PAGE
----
Tuesday, 11 October 2016 GMT
Author: Staveley Head
We’ve been on a mission to find out the UK’s worst driving habits. Using our online ‘Confessions of the Road’ have you ever quiz, we tested the nation to find out if British drivers would admit to driving over the speed limit, using their phone behind the wheel, and even driving when they’ve been drinking.
The results are in from 2,500 respondents, and you might just be surprised who is the most dangerous driver on our roads.
Van drivers are the worst drivers…
…but not necessarily the kind you might expect. As part of the campaign, we set out to see if the white van man stereotype for terrible driving is justified. We were surprised to find that it’s partially true – but it’s women van drivers who are the most reckless on the road.
Boldly admitting to drink driving, speeding and using social media behind the wheel, the van driver stereotype might not have been shattered, but it’s certainly been updated. However, these van driving women weren’t the only drivers who confessed to a variety of driving sins…
Speeding most common type of dangerous driving
A whopping 94% of all respondents owned up to breaking the speed limit, with most saying they’ve done it occasionally. However, a surprising 13% admitted they break the limit regularly, with only 6% saying they never speed.
Other types of dangerous driving seemed to be more or less likely depending on gender. Women are much more likely to check their Facebook and Instagram accounts while driving, with a third confessing to doing so regularly. Women were also more likely to be impatient drivers, with 67% admitting they have run a red light. And they were the most likely to drive off after scratching someone’s car.
Men were no angels either. More than half said they regularly drove without wearing a seatbelt, while 44% admitted to driving under the influence of alcohol. Perhaps most shockingly (or infuriatingly), 70% of men said they don’t indicate before changing lanes, which no doubt leads to some scary near misses on the motorway.
A laughing matter?
Our ‘Confessions of the Road’ quiz is certainly meant to be light hearted, but with the results being so dramatic, it might be time for UK drivers to take their dangerous driving habits a little more seriously.
Penalties for careless driving can range from a £100 fine and three licence points for using a phone while driving, to a prison sentence for more serious offenses. That doesn’t seem to be enough to discourage our respondents, though.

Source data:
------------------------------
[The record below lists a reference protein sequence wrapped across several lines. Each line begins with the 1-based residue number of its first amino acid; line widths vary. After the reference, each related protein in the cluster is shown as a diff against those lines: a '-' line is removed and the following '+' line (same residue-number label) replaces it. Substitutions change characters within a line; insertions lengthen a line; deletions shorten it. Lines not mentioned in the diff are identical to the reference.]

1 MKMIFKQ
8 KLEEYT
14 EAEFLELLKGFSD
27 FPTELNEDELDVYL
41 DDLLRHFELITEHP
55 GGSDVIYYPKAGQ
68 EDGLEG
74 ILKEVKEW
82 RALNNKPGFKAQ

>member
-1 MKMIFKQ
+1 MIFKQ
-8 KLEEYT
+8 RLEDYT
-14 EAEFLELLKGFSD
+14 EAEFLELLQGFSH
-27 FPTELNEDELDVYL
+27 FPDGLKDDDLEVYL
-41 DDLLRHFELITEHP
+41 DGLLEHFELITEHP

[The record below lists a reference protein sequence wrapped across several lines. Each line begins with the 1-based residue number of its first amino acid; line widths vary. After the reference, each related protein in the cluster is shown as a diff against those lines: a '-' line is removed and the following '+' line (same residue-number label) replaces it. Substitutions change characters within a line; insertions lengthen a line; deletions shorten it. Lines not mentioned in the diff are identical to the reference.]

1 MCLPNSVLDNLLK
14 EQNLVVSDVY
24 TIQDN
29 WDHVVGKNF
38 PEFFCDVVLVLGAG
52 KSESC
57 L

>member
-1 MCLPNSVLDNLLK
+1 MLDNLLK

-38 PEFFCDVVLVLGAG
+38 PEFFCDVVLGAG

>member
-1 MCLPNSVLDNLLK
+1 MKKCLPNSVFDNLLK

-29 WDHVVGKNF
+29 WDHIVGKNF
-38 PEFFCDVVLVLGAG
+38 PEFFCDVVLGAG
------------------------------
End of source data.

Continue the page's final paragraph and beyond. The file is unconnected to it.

Managing Director of Staveley Head, Ashley Peters, says:
“We were surprised by the results of the survey. As an insurer of thousands of commercial vehicles we know that the majority of drivers are extremely careful on the roads. However, of those who completed the survey, we did discover groups who admitted to speeding, using their phone while on the move and even potentially driving whilst under the influence of alcohol. It goes without saying that we would always recommend people take the upmost care behind the wheel and that they abide by all the laws of the road at all times.
Recently, the government announced new legislation which will double the points and fines given to those who use their phone whilst driving. The new legislation doesn’t come in to effect until next year; however we hope that by raising awareness of inappropriate driver behaviour we can help to make road users think twice about reaching for their phones on the road.”
New government legislation has recently been announced that will see the fine for using a handheld device while driving doubled to £200, and six points on the driver’s licence. Speeding currently has an on-the-spot fine of £100 and three points, but a larger fine of up to £2,500 can be issued at the officer’s discretion.
If you’re someone who regularly drives dangerously or breaks even minor laws when driving, remember insurance premiums rise with every conviction.
Try our ‘Confessions of the Road’ quiz to see how many driving sins you have committed in comparison to truckers, motorcyclists and ‘the UK’s most dangerous’ road users, female van drivers.